Microsoft Flight Simulator X (hereinafter referred to on this blog as FSX – my fingers are tired already) was released in 2006. That’s an age in software terms. If you follow these things, you’ll be aware that there won’t be another version of FS any time soon, since Microsoft let most of the developers go and closed Aces Studio, the division that housed them. Notwithstanding the general tendency to deprecate all that is more than six months old in the software business, FSX is certainly no longer state-of-the-art. Read More
So, once you have a table full of power tools and the right materials to hand, what else do you need to make a home cockpit project go?
Well, obviously you’ll need at least one PC on which to run the Flight Simulator software, and chances are you’ll need three or four, depending on how many screens and instrument panels you’ll have. Speccing PCs, setting up FSX and interfacing controls etc is a subject I’ll come on to another day. For now, let’s look at the electronic side of things. Read More
So, when last I left you, I was threatening to talk about materials and tools. And so I shall.
If you’re truly going to make your cockpit project realistic and professional, you’re going to need to use sheet metal and a variety of cast metal parts. If you have a lathe, forge, milling machine and properly-equipped workshop, then go to it. If you’re like most of us, and have access to some power tools and an overly optimistic assessment of your DIY prowess, your main material is going to be wood. Or more specifically, MDF. Read More
UPDATE 30/08/10: Things have moved on a bit since this post was written. When you’ve read it, you might want to head here to start catching up.
It’s pointless starting a project without knowing what you want to achieve. A project manager taught me that once. Still, I tend to have a more, um, organic view of things. During the few months I’ve been building already, I have done and re-done several fairly fundamental aspects of the work until I’m happy with it. So clearly I’m not the blueprint-making kind. That said, I’m not slipshod either. Much.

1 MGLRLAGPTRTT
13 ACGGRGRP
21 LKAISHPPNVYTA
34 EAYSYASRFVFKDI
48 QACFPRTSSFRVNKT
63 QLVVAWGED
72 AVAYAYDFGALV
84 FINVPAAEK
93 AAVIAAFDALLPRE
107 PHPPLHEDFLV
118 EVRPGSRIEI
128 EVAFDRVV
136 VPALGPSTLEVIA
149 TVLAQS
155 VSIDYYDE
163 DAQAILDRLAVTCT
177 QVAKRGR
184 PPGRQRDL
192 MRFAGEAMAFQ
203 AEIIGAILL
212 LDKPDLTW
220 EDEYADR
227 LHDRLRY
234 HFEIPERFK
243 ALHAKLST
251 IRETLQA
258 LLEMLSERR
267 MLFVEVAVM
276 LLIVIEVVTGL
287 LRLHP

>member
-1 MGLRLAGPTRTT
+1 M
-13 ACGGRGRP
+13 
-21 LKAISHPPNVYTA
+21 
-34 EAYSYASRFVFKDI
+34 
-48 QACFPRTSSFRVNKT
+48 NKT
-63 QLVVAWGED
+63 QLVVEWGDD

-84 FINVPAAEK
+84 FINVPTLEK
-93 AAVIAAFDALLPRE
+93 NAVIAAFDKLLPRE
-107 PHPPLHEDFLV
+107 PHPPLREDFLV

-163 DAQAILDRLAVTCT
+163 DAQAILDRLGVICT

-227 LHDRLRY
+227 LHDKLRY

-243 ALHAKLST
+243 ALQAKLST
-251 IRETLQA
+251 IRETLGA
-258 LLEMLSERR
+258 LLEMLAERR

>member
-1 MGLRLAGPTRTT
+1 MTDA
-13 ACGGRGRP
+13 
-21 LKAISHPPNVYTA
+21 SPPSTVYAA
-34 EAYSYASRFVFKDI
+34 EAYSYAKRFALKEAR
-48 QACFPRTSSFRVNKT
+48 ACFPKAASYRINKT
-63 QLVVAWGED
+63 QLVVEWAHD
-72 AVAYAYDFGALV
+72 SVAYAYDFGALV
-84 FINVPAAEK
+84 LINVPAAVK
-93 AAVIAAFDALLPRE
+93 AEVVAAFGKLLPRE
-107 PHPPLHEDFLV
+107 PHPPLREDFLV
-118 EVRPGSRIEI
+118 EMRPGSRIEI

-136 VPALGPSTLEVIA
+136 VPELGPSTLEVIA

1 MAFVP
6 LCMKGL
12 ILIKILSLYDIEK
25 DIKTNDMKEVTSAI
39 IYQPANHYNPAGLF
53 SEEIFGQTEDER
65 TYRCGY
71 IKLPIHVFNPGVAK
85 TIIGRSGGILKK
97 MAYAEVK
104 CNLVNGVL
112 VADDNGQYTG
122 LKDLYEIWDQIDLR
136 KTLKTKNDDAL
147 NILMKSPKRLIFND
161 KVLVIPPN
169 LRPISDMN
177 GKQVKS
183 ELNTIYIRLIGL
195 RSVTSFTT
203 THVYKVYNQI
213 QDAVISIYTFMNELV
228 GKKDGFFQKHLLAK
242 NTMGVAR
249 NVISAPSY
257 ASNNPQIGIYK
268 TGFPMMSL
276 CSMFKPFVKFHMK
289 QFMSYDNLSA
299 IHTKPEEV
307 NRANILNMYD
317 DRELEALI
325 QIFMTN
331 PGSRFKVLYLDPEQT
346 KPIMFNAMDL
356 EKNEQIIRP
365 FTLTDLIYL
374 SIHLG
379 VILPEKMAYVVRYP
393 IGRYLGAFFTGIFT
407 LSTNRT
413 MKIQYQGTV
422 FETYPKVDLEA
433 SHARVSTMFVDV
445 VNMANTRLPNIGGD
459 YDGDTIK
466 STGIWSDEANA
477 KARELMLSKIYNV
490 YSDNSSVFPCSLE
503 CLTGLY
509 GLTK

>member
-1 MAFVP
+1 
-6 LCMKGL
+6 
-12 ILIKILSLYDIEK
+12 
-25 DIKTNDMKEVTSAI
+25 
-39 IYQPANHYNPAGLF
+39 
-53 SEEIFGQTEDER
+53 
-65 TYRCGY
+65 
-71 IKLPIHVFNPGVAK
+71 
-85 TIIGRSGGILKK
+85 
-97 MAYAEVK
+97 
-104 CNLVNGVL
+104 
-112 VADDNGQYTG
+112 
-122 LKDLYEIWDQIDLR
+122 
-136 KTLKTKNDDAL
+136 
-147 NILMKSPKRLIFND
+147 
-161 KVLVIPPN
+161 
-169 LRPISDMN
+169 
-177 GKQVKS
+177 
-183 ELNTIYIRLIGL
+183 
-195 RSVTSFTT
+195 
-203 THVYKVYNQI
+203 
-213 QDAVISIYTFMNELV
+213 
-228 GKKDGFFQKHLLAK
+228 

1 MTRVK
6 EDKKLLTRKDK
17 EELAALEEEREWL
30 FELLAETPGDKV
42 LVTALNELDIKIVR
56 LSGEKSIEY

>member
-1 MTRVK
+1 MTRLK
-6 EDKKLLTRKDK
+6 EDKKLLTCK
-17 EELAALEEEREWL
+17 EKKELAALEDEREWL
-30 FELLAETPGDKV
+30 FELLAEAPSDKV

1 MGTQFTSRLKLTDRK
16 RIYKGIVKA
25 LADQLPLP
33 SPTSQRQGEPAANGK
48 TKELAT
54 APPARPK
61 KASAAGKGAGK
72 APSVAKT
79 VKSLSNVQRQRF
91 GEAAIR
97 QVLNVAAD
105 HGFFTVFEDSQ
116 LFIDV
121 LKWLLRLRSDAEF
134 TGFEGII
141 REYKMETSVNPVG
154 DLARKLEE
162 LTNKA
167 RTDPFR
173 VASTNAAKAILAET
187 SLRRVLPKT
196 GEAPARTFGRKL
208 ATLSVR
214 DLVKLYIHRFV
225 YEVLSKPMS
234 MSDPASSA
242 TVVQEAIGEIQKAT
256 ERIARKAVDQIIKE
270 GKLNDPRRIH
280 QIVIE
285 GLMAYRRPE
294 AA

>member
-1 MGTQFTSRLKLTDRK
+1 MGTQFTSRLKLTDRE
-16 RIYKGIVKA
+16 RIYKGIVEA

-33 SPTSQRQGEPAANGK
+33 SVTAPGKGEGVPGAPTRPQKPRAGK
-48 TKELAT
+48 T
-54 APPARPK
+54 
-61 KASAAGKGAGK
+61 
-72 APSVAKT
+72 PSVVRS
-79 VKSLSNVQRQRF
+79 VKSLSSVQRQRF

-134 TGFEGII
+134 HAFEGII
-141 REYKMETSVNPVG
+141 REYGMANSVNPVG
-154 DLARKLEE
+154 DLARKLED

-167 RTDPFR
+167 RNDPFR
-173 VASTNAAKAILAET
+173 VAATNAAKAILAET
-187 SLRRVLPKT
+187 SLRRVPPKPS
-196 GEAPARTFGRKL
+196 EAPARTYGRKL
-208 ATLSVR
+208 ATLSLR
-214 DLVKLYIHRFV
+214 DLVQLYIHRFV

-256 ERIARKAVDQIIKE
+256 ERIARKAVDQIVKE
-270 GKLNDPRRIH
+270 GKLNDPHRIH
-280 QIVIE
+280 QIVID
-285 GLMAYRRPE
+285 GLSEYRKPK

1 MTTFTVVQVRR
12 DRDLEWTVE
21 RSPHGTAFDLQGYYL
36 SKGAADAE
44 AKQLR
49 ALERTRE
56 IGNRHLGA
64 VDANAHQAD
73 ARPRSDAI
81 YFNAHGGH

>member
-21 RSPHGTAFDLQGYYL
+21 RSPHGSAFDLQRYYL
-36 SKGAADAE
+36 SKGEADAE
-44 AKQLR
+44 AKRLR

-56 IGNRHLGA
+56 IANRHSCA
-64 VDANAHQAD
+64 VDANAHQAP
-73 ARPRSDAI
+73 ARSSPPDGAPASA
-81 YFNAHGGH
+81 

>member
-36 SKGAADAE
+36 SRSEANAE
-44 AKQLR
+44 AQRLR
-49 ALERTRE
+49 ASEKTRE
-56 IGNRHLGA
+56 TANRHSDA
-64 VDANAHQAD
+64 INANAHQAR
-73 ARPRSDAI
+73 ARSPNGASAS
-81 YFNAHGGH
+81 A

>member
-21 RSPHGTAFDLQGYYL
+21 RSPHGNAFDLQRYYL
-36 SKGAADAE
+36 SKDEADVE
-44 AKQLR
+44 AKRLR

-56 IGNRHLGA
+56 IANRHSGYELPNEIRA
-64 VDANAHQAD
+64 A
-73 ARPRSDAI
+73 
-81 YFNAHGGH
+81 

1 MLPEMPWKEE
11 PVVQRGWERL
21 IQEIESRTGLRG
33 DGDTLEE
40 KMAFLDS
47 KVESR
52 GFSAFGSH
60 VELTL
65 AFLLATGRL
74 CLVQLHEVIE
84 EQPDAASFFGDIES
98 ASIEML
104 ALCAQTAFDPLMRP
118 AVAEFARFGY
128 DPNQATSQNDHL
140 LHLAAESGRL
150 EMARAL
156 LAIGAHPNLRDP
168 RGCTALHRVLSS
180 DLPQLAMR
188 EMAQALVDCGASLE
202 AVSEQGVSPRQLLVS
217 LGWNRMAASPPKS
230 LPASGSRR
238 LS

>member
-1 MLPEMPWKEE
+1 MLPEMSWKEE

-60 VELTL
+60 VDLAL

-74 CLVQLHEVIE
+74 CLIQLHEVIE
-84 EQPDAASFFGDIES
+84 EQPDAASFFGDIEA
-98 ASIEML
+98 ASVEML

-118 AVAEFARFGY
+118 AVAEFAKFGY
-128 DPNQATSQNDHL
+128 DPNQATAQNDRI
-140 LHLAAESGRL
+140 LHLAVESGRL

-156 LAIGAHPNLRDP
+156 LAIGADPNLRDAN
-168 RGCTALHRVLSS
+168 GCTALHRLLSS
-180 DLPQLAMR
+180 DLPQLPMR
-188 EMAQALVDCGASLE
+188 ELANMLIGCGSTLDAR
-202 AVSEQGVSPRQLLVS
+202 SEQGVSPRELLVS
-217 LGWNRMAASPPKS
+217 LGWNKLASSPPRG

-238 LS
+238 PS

When I set out on the road to cockpit nirvana, the very first question I had to ask myself was – how far was I going to go? Up to that point I had played every version of Flight Simulator, and many of its competitors, obsessively; but solely with a joystick and keyboard combo. Last year I had the bright idea of tarting up my experience by buying a few bits of useful hardware: a CH Products yoke, throttle quadrant and rudder pedals combo; and a Pilot Chair which promised to make the whole thing that much more real. What I can say, after having tried all of them, is that they don’t make it all that real. They do make it easier to fly without having to learn x million keyboard shortcuts, and the throttle quadrant in particular jazzes up that part of the experience, but you’re still sitting in a chair with a yoke and throttles arranged on various metal arms, in front of some kind of screen. It’s just not, well, convincing.
So my starting point was that I wanted the experience to be more convincing, not just better. Read More
(Originally published 28/04/09 on the now-defunct Sky High Dotnet blog)
If you peruse a few of the more complete cockpit projects out there – you know, the ones that look like they took waaaay too much of the builder’s time – one thing you’ll notice is that they feature a plethora of dials, switches, knobs, controls, gauges, screens and gewgaws of all sorts.
While some of this stuff can be bought off the shelf, and companies like SimKits (right) specialise in providing accurate-looking and fully-functional instruments like altimeters and turn indicators for a range of aircraft types, much of it is fabricated by hand by the poor builder out of wood, metal or other materials. Some hardcore builders cast their own plastic parts. The quest for realism (see FAQ #1) drives some to extreme lengths of ingenuity. It’s like DIY, but the end product is something you can have fun with.
Clearly all of this has to interface with a PC somehow, and further, control Microsoft Flight Simulator (MSFS, which 99% of home cockpits projects use as their core software – there are a couple of ‘pits out there based on Austin Meyer’s excellent X-Plane but it’s only really just starting to become accessible to the hobbyist). Read More
(Originally posted 25/04/09 on the now-defunct Sky High Dotnet blog)
What motivates otherwise sane people to attempt to create a home cockpit? The answers are many and varied, I suspect. You’ve got to be fairly keen on flight simulation, for one. Which means you’re likely to be pretty keen on flying, and possibly even do the real thing as a hobby or a profession. At heart, it’s all about realism. You can ‘fly’ a PC-based simulator using a keyboard and mouse, though most people choose to add a joystick at least. But that gets you nowhere near the sensation and experience of flying, which is what simulation is really all about. Professionals need to simulate flight so they can learn and practice; hobbyists want to simulate flight so they can enjoy the experience, or maybe so they can begin to study towards eventually getting a license themselves. The more real your experience, the better any of these aims can be achieved. Read More
Yes, that means you, anonymous visitor.
This blog is about my ongoing efforts to build a nerd-tastic home cockpit. My project has been underway for a few months now, but is not particularly far advanced. These things take time, you see.
Join me for the journey, if you like. I can’t promise it’ll be more fun than The X-Factor, but if you’re planning to do this yourself you might be able to learn a little from my mistakes.